He attended Scotch College in nearby Hawthorn, leaving in 1934 to attend Geelong Grammar, his sporting intent and prowess apparent as a member of the school’s rowing First VIII in 1938. Born into such circumstances is a double-edged sword of course, being the son of an elite sportsman-and businessman is seldom an easy thing given the expectations foisted upon the child.

patto-mg-rob-roy

Bill Patterson is his stripped MG TC, approaching The Spillway, at the 16th Rob Roy Hillclimb, 2 May 1948 (George Thomas)

I am intrigued to know what Bill did when he initially left school, he first came to motor racing prominence driving one of the first MG TC’s delivered to Melbourne post-war. His first event appears to be the 11th Rob Roy Hillclimb on 24 November 1946. This car was soon replaced by a second TC which was stripped and tuned.

He contested the 1948 Australian Grand Prix at Point Cook in outer Melbourne in this TC, which was fettled by Reg Nutt. The race is famous for the intense heat of the meeting which forced many of the top runners to retire from the impacts of the heat on either their mount or themselves. By lap 13 Patterson led the race, aided by a pretty good handicap. The car retired from the race, boiled dry on lap 24. The event was won by Frank Pratt’s BMW 328, which like Patterson, was aided and abetted by a good handicap.

Soon after the AGP Patterson and later Australian Grand Prix three times winner Doug Whiteford built a stripped, lightweight, two seater TC Special which had a curvaceous aluminium body made by Bob Baker in Melbourne. The engine was fitted with all the trick bits of the day and was supercharged, a Marshall blower was fed by a 1 3/8 inch SU carburettor at a boost of 10psi. The car was powerful, finned drum brakes were fitted as well as adjustable shock absorbers.

This famous little car, which still exists, first appeared at Rob Roy in January 1949, it’s first race was at Fishermans Bend in March. The car was fast from the start but Patto’s nemesis in under 1500cc events was Ken Wylie’s Austin A40 Spl. The MG first won at Nuriootpa in April 1949.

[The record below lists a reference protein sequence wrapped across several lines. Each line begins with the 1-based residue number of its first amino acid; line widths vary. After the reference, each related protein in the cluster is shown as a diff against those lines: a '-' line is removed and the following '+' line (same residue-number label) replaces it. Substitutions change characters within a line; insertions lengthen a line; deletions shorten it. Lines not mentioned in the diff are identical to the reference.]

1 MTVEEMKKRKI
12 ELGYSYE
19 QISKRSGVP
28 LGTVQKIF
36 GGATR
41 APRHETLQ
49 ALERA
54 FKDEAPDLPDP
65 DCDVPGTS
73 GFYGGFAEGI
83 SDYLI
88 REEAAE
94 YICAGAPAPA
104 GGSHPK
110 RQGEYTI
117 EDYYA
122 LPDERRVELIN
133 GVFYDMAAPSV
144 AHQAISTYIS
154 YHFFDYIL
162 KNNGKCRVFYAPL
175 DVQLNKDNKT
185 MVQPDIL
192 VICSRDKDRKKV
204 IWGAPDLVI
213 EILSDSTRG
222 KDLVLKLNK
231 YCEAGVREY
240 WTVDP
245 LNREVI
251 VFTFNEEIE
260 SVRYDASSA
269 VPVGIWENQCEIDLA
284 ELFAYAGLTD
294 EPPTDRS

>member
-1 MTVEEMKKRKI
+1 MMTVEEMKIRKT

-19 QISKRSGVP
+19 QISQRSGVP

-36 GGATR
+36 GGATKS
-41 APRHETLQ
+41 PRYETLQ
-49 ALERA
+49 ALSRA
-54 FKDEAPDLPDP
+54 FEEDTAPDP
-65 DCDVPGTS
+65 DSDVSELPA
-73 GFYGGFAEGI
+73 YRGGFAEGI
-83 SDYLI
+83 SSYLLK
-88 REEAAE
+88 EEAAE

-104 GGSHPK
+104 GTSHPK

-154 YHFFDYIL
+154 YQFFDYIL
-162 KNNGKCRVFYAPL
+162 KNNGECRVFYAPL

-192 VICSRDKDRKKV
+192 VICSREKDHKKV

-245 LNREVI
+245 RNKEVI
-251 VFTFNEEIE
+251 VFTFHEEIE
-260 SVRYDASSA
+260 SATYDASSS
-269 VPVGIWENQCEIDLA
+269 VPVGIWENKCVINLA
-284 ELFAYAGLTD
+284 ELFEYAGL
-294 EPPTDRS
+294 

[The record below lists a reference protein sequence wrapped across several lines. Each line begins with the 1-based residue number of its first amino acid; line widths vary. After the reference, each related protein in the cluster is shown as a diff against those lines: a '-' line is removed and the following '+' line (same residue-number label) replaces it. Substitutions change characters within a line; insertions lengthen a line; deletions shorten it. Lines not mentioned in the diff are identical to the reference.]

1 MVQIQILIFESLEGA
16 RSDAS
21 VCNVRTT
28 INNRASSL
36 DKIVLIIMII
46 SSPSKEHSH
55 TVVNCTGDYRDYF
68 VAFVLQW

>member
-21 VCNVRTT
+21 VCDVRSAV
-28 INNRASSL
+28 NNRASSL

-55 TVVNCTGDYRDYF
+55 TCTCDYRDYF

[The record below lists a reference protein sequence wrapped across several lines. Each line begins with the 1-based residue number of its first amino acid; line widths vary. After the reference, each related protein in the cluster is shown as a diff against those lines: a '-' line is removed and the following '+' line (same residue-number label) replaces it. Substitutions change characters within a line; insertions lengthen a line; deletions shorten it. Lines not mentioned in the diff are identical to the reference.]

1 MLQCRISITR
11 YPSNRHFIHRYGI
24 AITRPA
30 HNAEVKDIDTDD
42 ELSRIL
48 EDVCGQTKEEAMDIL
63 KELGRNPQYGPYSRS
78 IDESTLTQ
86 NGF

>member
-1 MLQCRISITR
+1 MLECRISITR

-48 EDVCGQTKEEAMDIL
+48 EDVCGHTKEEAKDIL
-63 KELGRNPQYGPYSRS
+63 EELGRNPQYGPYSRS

Back in the Barossa Valley, Patterson contested the 1950 AGP at Nuriootpa in South Australia and was on hand to see his friend Whiteford win in ‘Black Bess’ Doug’s Ford V8 Ute based, amazing, special. Patto’s TC blew a head gasket on lap 6 having had a torrid dice with Stan Jones HRG in a preliminary race, Stan did not start the race.

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Patterson and his MG TC Spl at Hell Corner, Bathurst, Easter 1950. Pretty, fast, well driven car (George Reed)

At Bathurst in Easter 1950 he did a lap of  3:17 seconds, the fastest a 1500cc car had been around the demanding mountain circuit. John Medley observed in his ‘Bathurst Bible’ ‘The lightweight green car had an impressive collection of wins to its credit and was probably then Australias fastest MG…the driver was to become one of Australia’s fastest’.

Of great interest to Patterson was the appearance at Bathurst of the first two Coopers in Australia. The cars, MkIV’s, were raced by Keith Martin/Arthur Wylie and Jack Saywell. These ‘very light, 600lbs dry and with 82bhp 995cc JAP motors, all independently sprung MkIV Coopers, were, for their competitors, a taste of tomorrow’ said Medley.

Patterson had a very successful meeting with the TC at Balcombe on Victoria’s Mornington Peninsula in June 1950 with two wins and two seconds. Not long thereafter the car was sold to Sydney’s Curly Brydon who also did well with the car, developing it further.

For Bill Patterson though, the path was clear, he was off to the UK to race a Cooper in British 500cc F3, the toughest training ground of all at the time. Patto contested the Round Australia Trial in a Holden and a Peugeot, and other than a brief Ferrari flirtation which fell into his lap, he was pretty much a Cooper Man for the rest of his racing career.

After his 1951 season and the continuation of his career with the MkV in Australia covered above, he finally sold the little air-cooled bolide and bought his first Coventry Climax engined Cooper. This mid-fifties period coincided with the commencement of his Holden dealership, let’s spend a moment on that before picking up Patterson’s next Cooper.